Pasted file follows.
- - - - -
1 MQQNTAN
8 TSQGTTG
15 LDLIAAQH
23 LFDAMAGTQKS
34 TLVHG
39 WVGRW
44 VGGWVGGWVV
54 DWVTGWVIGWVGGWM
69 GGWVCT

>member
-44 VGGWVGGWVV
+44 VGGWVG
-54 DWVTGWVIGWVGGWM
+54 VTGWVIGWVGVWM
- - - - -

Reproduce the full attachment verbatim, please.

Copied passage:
1 MQQNTAN
8 TSQGTTG
15 LDLIAAQH
23 LFDAMAGTQKS
34 TLVHG
39 WVGRW
44 VGGWVGGWVV
54 DWVTGWVIGWVGGWM
69 GGWVCT

>member
-44 VGGWVGGWVV
+44 VGGWVG
-54 DWVTGWVIGWVGGWM
+54 VTGWVIGWVGVWM